Adivasis’ profound influence on modern Indian art: “The Triumph of Modernism” by Partha Mitter

Primitivism in modern Indian art drew on adibasis. […] At Santiniketan, art was to be an integral part of an all-rounded education; Tagore had long considered Abanindranath’s pupil Nandalal [Bose] the best person to give this shape.

The triumph of modernism: India’s artists and the avant-garde, 1922-1947 by Partha Mitter (New Delhi, Oxford Unitversity Press, 2007), p. 79

“Rural communities certainly need education, but their life is interwoven with many social and cultural issues that must all be taken into account. UNESCO is right to argue that an integrated approach with a holistic view is appropriate.” – Dr. Boro Baski >>

[W.G.] Archer’s primitivist longing found the ‘power’, absent in Gaganendranath’s painting, in abundance in India’s tribal sculptures. In The Vertical Man, he expressed admiration for the ‘masculine’ vigour and abstract geometry of Indian tribal art, as he did for the ‘peasant art’ of medieval Britain. Primitivism had bestowed on modernist art criticism the notion of virility as standing for bold simplicity, as opposed to the weakness of complicated ‘feminine’ anecdotal painting. – The Triumph of Modernism, p. 26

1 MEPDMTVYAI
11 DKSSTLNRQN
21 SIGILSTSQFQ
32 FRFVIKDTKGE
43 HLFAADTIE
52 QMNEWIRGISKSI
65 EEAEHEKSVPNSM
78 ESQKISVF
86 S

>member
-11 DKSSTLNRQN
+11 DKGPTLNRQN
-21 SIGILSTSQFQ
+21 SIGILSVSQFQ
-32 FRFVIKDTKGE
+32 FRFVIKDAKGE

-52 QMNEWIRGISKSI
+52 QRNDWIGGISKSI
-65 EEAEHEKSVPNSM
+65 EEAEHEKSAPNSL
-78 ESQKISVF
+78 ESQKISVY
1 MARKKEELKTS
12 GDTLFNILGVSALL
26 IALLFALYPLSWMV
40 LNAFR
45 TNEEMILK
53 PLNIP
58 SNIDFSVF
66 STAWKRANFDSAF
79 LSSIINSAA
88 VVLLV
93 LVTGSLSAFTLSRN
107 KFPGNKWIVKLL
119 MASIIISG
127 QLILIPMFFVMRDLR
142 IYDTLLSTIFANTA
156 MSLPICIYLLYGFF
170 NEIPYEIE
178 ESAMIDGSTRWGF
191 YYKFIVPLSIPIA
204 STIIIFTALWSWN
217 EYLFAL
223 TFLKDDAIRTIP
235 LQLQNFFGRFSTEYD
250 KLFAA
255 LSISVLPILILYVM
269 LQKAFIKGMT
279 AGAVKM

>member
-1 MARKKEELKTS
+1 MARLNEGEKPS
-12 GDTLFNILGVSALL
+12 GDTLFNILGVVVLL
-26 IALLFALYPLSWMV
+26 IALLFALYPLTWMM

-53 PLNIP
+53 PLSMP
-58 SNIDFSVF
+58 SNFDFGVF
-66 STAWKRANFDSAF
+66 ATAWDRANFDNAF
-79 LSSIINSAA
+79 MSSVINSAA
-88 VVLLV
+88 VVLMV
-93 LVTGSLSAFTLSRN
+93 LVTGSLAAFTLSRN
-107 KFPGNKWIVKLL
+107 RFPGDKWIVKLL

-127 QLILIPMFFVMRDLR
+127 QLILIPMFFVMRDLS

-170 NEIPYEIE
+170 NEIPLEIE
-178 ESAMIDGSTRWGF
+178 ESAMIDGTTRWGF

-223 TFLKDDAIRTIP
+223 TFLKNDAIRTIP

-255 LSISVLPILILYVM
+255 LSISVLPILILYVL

It was primitivism that would dominate the decades of the 1920s and ’30s. – The Triumph of Modernism, p. 27

Bengali literature celebrated the natural, healthy Santal way of living, the black lissome [graceful] Santal women providing a counterpoint to the pale cloistered ladies of urban Calcutta. – The Triumph of Modernism, p. 29, Chapter TWO: The Indian discourse of Primitivism

Source: Partha Mitter. The Triumph of Modernism: India’s Artists and the Avant-garde, 1922–1947. ISBN 9780195693362. Hardback edition: November 2007

‘With this book Partha Mitter adds further to his already monumental contribution to the study of Indian art. […] By undertaking to describe and analyze its complexities, this book earns its place in the corpus of distinguished critical literature that warns us against an overtly Eurocentric view of modernity, an alarm already sounded in the author’s celebrated work, Much Maligned Monsters (1977). Furthermore, it alerts all concerned to the indifference that allows South Asian historiography to remain blissfully unaware of what it can and must learn from contemporary writings on the history of art. There is a great deal here for all narratives of colonialism and modernism to feed on.’ —RANAJIT GUHA, founder of Subaltern Studies

Source: OUP : General and Reference – The Triumph of Modernism
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“If Tagore had done nothing else, what he did at Santiniketan and Sriniketan would be sufficient to rank him as one of India’s greatest nation-builders.” – Krishna Kripalani in Rabindranath Tagore: A Biography >>

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